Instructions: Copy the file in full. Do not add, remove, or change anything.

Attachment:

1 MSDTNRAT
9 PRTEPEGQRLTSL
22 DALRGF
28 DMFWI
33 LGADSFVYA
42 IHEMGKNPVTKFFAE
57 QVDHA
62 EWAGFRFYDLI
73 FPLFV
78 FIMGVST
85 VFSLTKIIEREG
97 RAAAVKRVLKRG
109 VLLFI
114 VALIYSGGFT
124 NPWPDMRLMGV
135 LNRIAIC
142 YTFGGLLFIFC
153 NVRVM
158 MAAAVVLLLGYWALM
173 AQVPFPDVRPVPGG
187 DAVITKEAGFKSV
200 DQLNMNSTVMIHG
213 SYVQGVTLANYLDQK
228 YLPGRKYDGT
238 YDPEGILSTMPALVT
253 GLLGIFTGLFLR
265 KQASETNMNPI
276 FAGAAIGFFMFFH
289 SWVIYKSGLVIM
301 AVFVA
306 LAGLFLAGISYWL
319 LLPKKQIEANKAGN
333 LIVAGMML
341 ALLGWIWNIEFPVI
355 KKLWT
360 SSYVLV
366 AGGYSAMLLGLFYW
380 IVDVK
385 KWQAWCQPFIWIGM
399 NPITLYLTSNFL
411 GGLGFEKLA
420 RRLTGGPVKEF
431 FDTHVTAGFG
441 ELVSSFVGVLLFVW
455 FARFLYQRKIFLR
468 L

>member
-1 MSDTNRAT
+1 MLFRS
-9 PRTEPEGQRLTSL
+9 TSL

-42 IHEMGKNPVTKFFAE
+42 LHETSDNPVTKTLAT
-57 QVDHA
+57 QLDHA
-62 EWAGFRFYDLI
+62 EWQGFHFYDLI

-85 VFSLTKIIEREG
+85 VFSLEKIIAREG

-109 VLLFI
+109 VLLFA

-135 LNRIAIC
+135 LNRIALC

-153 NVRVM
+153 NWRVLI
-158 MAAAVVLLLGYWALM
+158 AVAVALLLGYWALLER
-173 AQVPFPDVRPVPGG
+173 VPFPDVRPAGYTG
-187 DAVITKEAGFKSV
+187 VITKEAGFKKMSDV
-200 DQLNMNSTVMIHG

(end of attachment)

1 MSDTNRAT
9 PRTEPEGQRLTSL
22 DALRGF
28 DMFWI
33 LGADSFVYA
42 IHEMGKNPVTKFFAE
57 QVDHA
62 EWAGFRFYDLI
73 FPLFV
78 FIMGVST
85 VFSLTKIIEREG
97 RAAAVKRVLKRG
109 VLLFI
114 VALIYSGGFT
124 NPWPDMRLMGV
135 LNRIAIC
142 YTFGGLLFIFC
153 NVRVM
158 MAAAVVLLLGYWALM
173 AQVPFPDVRPVPGG
187 DAVITKEAGFKSV
200 DQLNMNSTVMIHG
213 SYVQGVTLANYLDQK
228 YLPGRKYDGT
238 YDPEGILSTMPALVT
253 GLLGIFTGLFLR
265 KQASETNMNPI
276 FAGAAIGFFMFFH
289 SWVIYKSGLVIM
301 AVFVA
306 LAGLFLAGISYWL
319 LLPKKQIEANKAGN
333 LIVAGMML
341 ALLGWIWNIEFPVI
355 KKLWT
360 SSYVLV
366 AGGYSAMLLGLFYW
380 IVDVK
385 KWQAWCQPFIWIGM
399 NPITLYLTSNFL
411 GGLGFEKLA
420 RRLTGGPVKEF
431 FDTHVTAGFG
441 ELVSSFVGVLLFVW
455 FARFLYQRKIFLR
468 L

>member
-1 MSDTNRAT
+1 MLFRS
-9 PRTEPEGQRLTSL
+9 TSL

-42 IHEMGKNPVTKFFAE
+42 LHETSDNPVTKTLAT
-57 QVDHA
+57 QLDHA
-62 EWAGFRFYDLI
+62 EWQGFHFYDLI

-85 VFSLTKIIEREG
+85 VFSLEKIIAREG

-109 VLLFI
+109 VLLFA

-135 LNRIAIC
+135 LNRIALC

-153 NVRVM
+153 NWRVLI
-158 MAAAVVLLLGYWALM
+158 AVAVALLLGYWALLER
-173 AQVPFPDVRPVPGG
+173 VPFPDVRPAGYTG
-187 DAVITKEAGFKSV
+187 VITKEAGFKKMSDV
-200 DQLNMNSTVMIHG